## The decay of a given nucleus is completely random

Now let’s try and explain why radioactive decay has a CONSTANT ‘half-life’.

Only curves called ‘exponentials’ have a constant half-life. There are lots of curves that look like exponentials but they don't have constant half-lives.

Half-life is constant because every nucleus has a constant chance of decay each second. We may simply talk about ‘chance of decay’ as shorthand for ‘chance of decay of every nucleus each second’.

But the decay of a given nucleus is completely random. You can’t predict at all when it will decay.

## Nuclei never grow old

The next point is slightly more subtle. A radioactive nucleus doesn’t have a particular ‘life time’ like living things do. A ninety year-old person is more likely to die this year than a sixteen year-old.

But a nucleus doesn’t grow old like this.

At the start of every second it has exactly the same chance of decay. It doesn’t matter whether it’s already survived a trillion seconds or just one. But if we have no idea at all exactly when a particular nucleus will decay how can we know how the radioactivity of a sample of trillions of nuclei will change with time?

## You know how many nuclei will decay, you just don't know which ones

Imagine a large number of nuclei. Each nucleus has a 25% chance of decay each second, say. At the end of 1 second about 25% will have decayed but we have no idea which ones.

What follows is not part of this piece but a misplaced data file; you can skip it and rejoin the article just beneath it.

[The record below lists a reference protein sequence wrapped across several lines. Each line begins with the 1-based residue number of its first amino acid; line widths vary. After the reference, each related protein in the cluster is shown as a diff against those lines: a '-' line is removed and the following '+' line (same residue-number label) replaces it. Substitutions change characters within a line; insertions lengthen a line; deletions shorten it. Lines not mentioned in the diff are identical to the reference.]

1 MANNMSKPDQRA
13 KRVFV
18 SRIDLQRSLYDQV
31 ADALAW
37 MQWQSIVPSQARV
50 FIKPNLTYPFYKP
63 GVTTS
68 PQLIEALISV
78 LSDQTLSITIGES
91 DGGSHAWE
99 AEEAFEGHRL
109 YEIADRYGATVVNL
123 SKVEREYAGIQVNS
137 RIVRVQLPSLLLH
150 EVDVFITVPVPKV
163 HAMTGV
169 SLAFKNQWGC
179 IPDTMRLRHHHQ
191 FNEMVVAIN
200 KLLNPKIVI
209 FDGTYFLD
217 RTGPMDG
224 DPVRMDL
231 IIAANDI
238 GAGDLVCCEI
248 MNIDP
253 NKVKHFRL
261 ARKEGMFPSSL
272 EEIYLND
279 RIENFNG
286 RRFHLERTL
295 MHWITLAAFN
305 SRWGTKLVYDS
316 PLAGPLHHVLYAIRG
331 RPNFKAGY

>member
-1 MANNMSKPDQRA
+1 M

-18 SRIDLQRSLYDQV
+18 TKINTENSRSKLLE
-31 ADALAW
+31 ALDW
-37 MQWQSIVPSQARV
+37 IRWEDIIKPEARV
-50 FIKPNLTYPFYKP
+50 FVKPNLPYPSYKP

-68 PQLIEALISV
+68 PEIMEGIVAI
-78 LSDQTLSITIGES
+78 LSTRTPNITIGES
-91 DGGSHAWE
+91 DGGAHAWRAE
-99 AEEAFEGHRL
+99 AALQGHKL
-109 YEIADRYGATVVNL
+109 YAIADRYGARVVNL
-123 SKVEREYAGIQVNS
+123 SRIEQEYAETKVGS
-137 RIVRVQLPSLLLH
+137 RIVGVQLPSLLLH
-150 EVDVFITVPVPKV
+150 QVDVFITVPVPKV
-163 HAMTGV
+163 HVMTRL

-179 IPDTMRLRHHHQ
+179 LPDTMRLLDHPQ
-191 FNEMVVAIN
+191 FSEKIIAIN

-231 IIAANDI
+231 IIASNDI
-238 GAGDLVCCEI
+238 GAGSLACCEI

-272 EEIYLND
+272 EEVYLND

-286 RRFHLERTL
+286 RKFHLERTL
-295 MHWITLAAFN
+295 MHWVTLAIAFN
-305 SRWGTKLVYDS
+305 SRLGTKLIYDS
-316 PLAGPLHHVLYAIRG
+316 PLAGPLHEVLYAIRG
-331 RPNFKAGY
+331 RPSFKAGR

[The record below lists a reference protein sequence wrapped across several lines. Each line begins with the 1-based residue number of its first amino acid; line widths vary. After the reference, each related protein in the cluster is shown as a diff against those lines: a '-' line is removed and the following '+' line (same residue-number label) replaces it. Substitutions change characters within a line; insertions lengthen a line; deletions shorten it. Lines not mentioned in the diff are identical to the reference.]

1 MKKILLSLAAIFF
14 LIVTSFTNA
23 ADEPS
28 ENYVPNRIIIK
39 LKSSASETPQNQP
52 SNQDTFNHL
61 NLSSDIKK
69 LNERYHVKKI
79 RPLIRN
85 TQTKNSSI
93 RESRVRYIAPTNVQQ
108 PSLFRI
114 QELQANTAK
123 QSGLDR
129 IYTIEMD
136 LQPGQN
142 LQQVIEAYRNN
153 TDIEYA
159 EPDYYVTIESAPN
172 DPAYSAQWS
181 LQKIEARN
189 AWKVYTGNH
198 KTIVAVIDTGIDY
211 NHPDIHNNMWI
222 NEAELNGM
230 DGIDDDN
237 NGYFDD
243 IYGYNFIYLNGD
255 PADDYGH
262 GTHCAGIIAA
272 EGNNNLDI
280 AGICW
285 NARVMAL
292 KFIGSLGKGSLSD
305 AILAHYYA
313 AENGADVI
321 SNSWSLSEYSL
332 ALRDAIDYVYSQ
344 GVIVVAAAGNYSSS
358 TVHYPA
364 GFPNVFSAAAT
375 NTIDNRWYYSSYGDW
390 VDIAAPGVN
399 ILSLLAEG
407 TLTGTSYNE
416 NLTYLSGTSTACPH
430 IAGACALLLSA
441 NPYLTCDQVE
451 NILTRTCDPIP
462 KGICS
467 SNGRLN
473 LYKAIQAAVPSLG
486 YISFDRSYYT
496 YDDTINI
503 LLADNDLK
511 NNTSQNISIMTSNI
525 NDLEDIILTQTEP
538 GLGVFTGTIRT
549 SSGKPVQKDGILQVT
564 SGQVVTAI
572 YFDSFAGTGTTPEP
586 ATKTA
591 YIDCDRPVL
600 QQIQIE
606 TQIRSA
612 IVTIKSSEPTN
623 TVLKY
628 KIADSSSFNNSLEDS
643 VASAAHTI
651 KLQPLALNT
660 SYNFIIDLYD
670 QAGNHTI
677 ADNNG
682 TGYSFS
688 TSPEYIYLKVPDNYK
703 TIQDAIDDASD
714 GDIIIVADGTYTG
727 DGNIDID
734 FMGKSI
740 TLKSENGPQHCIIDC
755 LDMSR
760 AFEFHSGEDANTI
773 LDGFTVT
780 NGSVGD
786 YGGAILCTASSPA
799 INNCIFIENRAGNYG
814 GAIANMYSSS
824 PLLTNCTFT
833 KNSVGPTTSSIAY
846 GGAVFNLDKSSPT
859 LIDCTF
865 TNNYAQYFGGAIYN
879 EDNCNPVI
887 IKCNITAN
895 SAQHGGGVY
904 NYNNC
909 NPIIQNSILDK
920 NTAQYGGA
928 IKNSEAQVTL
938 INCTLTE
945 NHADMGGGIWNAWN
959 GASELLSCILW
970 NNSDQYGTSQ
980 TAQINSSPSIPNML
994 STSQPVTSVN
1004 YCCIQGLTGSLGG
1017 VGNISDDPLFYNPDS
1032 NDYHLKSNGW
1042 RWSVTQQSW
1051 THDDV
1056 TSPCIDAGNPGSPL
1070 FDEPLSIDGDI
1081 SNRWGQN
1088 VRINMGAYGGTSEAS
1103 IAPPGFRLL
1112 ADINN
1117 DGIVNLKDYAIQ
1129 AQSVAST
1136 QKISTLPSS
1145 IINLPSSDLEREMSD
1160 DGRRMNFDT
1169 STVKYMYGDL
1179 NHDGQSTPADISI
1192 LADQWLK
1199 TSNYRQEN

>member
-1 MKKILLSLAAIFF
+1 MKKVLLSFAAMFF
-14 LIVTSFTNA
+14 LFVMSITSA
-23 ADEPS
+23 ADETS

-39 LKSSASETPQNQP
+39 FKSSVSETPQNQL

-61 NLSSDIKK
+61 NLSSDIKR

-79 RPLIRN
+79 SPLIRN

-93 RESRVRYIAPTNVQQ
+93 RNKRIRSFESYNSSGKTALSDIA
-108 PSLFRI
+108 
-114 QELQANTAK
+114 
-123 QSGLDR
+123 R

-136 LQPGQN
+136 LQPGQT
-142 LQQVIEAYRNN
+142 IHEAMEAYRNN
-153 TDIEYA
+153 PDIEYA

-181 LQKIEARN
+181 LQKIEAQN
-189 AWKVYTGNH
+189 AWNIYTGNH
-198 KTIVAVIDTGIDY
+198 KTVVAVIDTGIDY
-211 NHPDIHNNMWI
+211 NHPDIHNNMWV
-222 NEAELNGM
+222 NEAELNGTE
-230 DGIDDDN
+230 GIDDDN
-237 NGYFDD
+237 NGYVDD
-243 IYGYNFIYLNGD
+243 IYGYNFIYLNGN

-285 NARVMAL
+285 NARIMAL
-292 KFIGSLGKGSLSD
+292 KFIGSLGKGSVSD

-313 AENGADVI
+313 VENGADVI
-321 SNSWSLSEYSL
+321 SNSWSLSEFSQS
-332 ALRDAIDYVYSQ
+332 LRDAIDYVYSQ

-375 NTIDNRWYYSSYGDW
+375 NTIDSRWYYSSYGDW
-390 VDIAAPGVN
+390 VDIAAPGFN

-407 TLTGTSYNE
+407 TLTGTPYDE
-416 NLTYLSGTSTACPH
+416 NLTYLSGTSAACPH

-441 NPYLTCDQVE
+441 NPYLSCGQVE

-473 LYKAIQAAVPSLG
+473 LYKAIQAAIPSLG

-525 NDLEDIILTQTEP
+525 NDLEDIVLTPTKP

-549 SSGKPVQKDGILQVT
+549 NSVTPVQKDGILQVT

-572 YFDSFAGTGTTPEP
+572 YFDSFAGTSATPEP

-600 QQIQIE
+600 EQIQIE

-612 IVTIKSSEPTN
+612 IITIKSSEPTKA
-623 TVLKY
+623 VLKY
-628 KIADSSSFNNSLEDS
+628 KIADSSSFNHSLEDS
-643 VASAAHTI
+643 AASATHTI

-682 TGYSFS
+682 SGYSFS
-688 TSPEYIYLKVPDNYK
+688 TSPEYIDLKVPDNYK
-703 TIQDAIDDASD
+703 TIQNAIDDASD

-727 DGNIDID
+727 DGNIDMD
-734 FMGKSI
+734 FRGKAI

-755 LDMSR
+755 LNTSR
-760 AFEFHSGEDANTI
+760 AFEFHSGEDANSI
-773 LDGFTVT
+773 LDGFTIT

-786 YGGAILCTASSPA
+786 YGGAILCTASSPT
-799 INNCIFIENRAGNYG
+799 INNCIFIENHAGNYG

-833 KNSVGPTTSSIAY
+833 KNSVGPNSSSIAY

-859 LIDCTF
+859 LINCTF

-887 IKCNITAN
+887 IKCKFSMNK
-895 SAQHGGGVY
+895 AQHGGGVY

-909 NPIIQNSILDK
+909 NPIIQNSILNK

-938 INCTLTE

The bigger the number we started with the closer we'll get to 25%.

At the end of each second 25% *of the number remaining* have decayed. The PROPORTION depends only on the chance of decay. It doesn’t depend on how many have already decayed.

And that’s why there is a half-life (and a third-life, two fifths-life, etc…). It’s because every nucleus of the same isotope has the same chance of decay each second. And this chance never changes.

## High chance of decay means short half-life

But different isotopes have different chances of decay. In other words different isotopes have different half-lives. If you measured half-life with enough precision you could say that every half-life is unique.

If you have three nuclei, each from different isotopes, then one will have the highest chance of decay and one will have the lowest. But you have no idea which one will decay first. It only makes sense to talk about likelihood when you have lots of nuclei for each isotope.

## Radioactivity is proportional to the number of undecayed nuclei

Imagine you have a sample of millions of nuclei of a beta emitter.

Over time the undecayed nuclei decay. So the number of undecayed nuclei decreases. The rate of beta emission (i.e. the radioactivity) also decreases. This makes sense because it’s only the *undecayed* nuclei that CAN emit a beta particle.

If you have fewer of these undecayed nuclei you’re bound to see fewer betas.

In fact the radioactivity is directly proportional to the number of undecayed nuclei. If you halve the number of undecayed nuclei, you halve the radioactivity.